The typical natural history of the disease begins with an average incubation period of 1–2 weeks. Patients present most frequently with fever, asthenia, diarrhoea, abdominal pain, headache, arthralgia, myalgia, sore throat, dysphagia, and conjunctivitis. One week after the onset of symptoms a rash often appears followed by haemorrhagic complications, leading to death after an average of 10 days in 50–90% of infections...Ebola is unlikely be transmitted during the incubation period and transmissibility increases with duration of disease and direct contact with infected individuals during the late stages of illness
Understanding the dynamics of Ebola epidemics

A 2003 CDC paper discusses an analysis of the chain of transmission of a small subset of the 2000-2001 Ebola infection in Uganda. One of their conclusions was that contact with inanimate objects that were contaminated with the virus could cause disease transmission.

Transmission through contaminated fomites is apparently possible. In fact, the association found for having slept on the same mat or having shared meals with a sick person or with funeral participants remained after controlling for direct contact.
External link to fomite definition added by this poster.

In reviewing much of the literature about Ebola, one thing becomes evident: there are more questions than answers. Because outbreaks are rare, there are not many opportunities to study Ebola "in the wild." In the article that I linked to above, one of the criticisms was that the study relied on proxy reports provided by survivors of the epidemic. Of course the principals were dead, and the survivors may have withheld information in order to protect themselves or others from further harassment.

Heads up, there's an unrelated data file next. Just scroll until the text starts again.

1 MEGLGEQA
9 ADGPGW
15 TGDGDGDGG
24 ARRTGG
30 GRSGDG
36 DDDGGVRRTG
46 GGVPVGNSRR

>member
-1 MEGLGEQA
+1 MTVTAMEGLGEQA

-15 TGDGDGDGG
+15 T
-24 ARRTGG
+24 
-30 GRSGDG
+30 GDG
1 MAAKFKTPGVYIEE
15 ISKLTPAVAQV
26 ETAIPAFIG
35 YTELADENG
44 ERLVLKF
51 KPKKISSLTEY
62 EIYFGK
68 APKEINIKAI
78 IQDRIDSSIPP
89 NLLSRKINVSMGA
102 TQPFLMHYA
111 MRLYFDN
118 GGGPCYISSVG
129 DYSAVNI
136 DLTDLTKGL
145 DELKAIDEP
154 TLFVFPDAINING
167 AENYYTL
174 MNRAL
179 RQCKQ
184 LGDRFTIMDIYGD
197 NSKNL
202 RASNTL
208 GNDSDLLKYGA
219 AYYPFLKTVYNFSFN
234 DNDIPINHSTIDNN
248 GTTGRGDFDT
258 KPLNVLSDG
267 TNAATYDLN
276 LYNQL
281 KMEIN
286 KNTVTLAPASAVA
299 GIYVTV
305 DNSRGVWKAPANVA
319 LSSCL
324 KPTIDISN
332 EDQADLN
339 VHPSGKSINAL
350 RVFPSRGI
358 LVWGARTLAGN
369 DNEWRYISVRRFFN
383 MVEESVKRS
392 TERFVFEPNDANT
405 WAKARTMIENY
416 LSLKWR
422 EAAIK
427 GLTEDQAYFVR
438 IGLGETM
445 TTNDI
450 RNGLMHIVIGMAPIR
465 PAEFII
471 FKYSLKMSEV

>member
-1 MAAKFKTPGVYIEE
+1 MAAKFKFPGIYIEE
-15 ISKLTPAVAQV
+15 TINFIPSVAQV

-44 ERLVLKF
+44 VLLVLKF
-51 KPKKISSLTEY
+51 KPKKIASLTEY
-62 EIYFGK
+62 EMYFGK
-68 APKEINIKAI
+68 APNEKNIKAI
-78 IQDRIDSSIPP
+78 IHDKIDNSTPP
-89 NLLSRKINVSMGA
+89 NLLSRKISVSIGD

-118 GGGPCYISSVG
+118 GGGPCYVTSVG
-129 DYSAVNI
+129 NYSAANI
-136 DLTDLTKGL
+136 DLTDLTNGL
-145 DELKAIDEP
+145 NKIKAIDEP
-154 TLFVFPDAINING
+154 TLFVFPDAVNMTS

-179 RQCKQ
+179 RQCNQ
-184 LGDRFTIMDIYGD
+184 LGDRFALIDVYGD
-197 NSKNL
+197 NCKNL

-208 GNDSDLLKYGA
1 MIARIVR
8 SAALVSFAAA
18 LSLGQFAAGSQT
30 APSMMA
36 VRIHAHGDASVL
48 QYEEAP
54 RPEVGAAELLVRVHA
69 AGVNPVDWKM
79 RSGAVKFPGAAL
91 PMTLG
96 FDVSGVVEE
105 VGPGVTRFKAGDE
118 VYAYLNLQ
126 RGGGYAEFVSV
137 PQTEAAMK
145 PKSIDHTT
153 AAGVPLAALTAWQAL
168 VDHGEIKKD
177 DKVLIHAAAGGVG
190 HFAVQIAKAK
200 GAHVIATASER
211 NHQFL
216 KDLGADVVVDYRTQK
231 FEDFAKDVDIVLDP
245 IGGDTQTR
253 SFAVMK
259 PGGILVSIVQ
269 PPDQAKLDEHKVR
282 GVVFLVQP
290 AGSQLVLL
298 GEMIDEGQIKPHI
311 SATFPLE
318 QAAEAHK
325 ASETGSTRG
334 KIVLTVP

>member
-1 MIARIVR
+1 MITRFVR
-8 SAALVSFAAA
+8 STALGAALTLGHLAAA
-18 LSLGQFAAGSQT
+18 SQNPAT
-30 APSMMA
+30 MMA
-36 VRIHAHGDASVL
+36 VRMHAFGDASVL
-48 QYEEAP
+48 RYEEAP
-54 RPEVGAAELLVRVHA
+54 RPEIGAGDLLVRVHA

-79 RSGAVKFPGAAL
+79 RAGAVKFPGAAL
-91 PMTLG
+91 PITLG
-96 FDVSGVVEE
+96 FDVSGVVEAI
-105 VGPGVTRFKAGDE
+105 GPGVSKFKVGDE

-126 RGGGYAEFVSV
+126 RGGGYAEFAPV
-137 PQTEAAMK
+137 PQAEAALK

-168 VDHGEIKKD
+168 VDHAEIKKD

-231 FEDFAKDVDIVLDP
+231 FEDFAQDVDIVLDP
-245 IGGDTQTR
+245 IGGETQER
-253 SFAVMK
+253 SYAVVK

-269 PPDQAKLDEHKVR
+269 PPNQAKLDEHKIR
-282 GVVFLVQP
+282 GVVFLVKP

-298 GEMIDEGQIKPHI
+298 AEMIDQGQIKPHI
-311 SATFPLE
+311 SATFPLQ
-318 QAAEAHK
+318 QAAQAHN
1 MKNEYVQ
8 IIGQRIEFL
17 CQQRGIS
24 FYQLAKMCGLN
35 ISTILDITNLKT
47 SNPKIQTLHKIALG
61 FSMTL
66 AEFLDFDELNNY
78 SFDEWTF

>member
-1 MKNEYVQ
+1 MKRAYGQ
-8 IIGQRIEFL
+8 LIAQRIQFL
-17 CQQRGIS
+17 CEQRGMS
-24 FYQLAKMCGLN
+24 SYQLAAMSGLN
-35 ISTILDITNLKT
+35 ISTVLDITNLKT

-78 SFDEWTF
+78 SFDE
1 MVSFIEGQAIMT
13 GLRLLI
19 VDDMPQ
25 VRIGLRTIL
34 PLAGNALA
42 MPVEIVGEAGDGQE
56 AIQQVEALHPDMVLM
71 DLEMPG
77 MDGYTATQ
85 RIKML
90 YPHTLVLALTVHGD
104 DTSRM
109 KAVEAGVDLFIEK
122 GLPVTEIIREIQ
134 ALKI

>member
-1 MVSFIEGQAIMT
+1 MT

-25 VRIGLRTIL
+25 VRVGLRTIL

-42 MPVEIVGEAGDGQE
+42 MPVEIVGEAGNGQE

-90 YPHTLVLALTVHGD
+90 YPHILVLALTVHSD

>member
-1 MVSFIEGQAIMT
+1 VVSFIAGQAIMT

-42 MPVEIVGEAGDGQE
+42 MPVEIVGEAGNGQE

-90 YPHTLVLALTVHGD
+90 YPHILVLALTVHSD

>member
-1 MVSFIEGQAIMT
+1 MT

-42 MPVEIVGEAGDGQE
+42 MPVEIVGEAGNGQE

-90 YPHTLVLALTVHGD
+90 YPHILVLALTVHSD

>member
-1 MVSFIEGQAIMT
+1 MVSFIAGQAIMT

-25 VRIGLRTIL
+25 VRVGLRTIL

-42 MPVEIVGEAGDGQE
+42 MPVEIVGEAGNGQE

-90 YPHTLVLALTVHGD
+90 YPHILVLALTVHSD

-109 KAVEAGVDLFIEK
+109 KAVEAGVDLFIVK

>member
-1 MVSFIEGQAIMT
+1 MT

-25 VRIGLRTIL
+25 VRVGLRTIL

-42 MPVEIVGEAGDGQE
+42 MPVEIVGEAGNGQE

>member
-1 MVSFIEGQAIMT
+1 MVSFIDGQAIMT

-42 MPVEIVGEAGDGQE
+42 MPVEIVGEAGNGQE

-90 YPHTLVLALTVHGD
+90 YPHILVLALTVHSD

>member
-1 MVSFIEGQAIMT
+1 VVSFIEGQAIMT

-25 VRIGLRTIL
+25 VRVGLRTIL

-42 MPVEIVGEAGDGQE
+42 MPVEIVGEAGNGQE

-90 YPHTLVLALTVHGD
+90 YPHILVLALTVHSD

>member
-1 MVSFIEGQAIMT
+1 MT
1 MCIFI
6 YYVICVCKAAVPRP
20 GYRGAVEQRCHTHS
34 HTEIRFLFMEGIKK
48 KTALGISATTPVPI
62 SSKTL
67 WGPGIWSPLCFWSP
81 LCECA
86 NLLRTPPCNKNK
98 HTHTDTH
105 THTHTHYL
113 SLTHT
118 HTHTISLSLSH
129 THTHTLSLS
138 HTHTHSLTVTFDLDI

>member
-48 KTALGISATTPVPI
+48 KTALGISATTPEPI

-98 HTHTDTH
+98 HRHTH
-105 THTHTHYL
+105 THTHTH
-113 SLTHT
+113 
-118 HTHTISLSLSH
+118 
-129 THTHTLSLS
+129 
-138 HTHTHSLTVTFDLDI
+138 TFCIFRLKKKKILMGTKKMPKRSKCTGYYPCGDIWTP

With respect to the original CNN report, it has been over 24 hours and no new information has been released. Given the lack of further information, we must assume that he has not been captured and the status of his test is still unknown.

In another thread discussing this epidemic, I indicated that there are other possible outcome to consider if an infected person were to show up at the Olympics. The fear associated with Ebola is more likely to be much greater problem than any potential pandemic. Of course to keep fear alive I added a little narrative positing a means by which a pandemic could start.


Dex



posted on Aug, 4 2012 @ 07:23 PM
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Ebola + BathSalts = zombies ?

awwww cooooool , now i can pretend i`ll go all Left 4 Dead on the zeds............. when in reality i`d be found dead in a puddle of pi$$.



posted on Aug, 4 2012 @ 07:26 PM
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reply to post by jacktorrance
 


The Tom Clancy arrest was satirical: NEWS BEFORE IT HAPPENS!

Yep, I fell for it and had to look it up.


Dex



posted on Aug, 4 2012 @ 08:10 PM
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reply to post by DexterRiley